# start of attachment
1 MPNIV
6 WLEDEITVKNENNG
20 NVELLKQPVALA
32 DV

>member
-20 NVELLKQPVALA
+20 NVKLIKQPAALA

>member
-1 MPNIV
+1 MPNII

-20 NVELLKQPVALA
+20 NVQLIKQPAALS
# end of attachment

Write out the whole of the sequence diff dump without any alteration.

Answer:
1 MPNIV
6 WLEDEITVKNENNG
20 NVELLKQPVALA
32 DV

>member
-20 NVELLKQPVALA
+20 NVKLIKQPAALA

>member
-1 MPNIV
+1 MPNII

-20 NVELLKQPVALA
+20 NVQLIKQPAALS